David Howlett, an accomplished sailor himself, competing in the 1976 Olympics in Montreal and Barcelona 1992, went on to coach amongst others, GB’s most successful Olympic sailor yet, Sir Ben Ainslie. Down-to-earth, approachable and inordinately modest, David (or Sid after his love of punk rock music!) has spent a life-time on the sea including eight years in the Royal Navy and his experience and expertise has proved a winning combination time after time.
Rewinding the clock back to his formative school days, David tells us what he remembers about his time at Oakham.
Did you have a favourite teacher at Oakham?
I can’t pick out a favourite, but my lasting memory is that all the teachers at Oakham were incredibly professional - seemingly all from Oxbridge and so dedicated, being ‘on duty’ from 7am – 10pm. They were all so giving of their time, not just in the classroom but also for sporting events and during the weekends and half-term holidays for extra-curricular activities such as CCF and various camping trips.
Your favourite memories of life at Oakham?
Looking back I fondly remember the teaching staff embracing the Oakham way of life whole- heartedly which was infectious to pupils. We were encouraged to grasp every opportunity and try as many new things as possible to see where our strengths and enjoyments may lie. In the 1960s, of course, Oakham was solely boys – 450 of us and I distinctly remember the joy I felt when we all got together and sung enthusiastically for Congregational practice on a Saturday and again for Morning and Evening Song on a Sunday and this experience is now repeated at the Emirates Stadium cheering on Arsenal. We were always kept busy and were occupied from the moment we woke, to when we returned to our House each night – no doubt the best way to exhaust a large cohort of boys!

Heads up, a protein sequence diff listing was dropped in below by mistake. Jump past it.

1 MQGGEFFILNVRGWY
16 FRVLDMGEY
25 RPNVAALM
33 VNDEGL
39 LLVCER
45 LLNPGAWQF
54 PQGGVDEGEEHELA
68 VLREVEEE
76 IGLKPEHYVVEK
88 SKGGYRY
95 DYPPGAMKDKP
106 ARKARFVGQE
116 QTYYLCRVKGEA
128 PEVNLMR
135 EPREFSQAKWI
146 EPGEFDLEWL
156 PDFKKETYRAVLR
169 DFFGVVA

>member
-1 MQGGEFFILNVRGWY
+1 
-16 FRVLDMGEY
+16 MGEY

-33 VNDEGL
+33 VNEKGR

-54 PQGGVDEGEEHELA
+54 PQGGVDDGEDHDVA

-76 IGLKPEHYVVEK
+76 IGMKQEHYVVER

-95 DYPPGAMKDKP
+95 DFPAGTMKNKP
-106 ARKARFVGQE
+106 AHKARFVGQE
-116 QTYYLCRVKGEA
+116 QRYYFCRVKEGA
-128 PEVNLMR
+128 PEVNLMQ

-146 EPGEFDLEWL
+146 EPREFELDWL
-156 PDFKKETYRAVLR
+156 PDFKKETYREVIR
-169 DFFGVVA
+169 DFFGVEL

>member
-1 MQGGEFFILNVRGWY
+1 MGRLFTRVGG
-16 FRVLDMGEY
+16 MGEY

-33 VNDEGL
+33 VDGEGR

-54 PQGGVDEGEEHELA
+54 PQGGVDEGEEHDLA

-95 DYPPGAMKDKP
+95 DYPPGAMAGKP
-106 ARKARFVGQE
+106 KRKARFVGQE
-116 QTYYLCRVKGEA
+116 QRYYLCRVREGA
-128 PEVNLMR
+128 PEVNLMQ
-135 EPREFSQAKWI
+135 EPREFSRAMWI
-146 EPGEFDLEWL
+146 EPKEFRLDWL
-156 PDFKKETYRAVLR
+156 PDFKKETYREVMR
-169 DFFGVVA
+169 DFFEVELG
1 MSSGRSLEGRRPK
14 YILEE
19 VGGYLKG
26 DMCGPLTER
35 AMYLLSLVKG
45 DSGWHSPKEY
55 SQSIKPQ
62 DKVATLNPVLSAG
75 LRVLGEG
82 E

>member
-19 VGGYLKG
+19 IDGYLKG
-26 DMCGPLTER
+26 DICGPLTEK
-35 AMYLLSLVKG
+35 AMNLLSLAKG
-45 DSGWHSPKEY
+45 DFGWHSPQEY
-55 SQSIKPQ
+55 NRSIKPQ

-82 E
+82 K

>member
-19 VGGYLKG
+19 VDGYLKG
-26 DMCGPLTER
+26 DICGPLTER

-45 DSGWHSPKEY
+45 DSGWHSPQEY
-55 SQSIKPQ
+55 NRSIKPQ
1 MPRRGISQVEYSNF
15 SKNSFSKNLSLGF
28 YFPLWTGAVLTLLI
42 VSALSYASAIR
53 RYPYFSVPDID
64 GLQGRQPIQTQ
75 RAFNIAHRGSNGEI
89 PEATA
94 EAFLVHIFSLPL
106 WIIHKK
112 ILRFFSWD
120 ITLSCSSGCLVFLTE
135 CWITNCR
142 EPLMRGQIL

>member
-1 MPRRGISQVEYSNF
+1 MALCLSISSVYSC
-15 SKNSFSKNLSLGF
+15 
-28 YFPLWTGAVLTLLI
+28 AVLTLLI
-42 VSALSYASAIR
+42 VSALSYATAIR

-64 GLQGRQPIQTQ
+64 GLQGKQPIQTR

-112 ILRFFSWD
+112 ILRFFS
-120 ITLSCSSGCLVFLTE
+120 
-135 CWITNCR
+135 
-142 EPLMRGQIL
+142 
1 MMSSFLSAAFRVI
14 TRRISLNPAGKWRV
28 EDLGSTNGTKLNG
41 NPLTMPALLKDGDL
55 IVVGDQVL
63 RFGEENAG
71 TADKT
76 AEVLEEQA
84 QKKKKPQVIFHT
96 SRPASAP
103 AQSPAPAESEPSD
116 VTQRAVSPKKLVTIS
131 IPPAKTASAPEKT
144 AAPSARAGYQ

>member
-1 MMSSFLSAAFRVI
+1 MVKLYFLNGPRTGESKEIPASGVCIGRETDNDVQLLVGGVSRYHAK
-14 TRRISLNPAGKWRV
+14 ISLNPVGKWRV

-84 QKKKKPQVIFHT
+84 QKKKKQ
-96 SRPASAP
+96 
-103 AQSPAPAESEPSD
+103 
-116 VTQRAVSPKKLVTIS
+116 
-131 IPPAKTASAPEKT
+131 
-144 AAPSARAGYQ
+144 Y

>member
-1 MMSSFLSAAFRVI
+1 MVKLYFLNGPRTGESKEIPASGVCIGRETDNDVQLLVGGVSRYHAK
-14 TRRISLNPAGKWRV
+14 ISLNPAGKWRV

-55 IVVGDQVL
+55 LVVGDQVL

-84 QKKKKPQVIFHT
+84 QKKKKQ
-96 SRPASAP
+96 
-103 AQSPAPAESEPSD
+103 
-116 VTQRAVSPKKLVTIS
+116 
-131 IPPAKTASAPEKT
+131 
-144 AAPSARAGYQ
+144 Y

What did sport mean to you at Oakham?
I remember that there were so many sporting activities on offer for the boys so you had a chance to try anything from all the traditional school sports such as rugby, cricket, athletics, to the more unusual Fives or Shooting, so there was always plenty of choice. I was a late developer physically and having arrived at Oakham into Hodge Wing at just 10 years old, a year earlier than most, and then left School a year early – so was only 16 when I departed Oakham in 1968. This meant I was small in comparison to my contemporaries, but I was happy and did well at Oakham – was Head Boy at Hodge Wing under Mike Rees, the Housemaster, before moving to Whar?ands with John Barber as my Housemaster.
What changes have you noticed when returning to Oakham?
Oakham School is now almost unrecognisable from my day – ?rstly there are girls! And an equal number of them – making up an impressive School of over 1,000 pupils. The beautiful old buildings I remember like School House and the Chapel remain, alongside some truly high-spec, modern facilities on the campus. It’s clear the School is constantly evolving to move with the times and provide that much talked about all-round education.
Have you attended many OO Events since leaving School?
I came back to a 50-year reunion this year that my contemporary Peter Hewlett helped to organise. It was marvellous to meet up with my fellow peer group and see what amazing condition the School is in. I was particularly impressed with BAFS Pavilion which overlooks both the cricket wickets and rugby pitches and was ideal for the reunion.
Any advice you would give an Oakhamian on leaving the familiarity of Oakham School?
Work hard, stick at it whilst enjoying the whole experience and you will be better equipped to deal with life on leaving School and facing the big wide world.
Advice you might now have given yourself at Oakham?
Carpe Diem! Try everything on offer - and to have perhaps worked harder!
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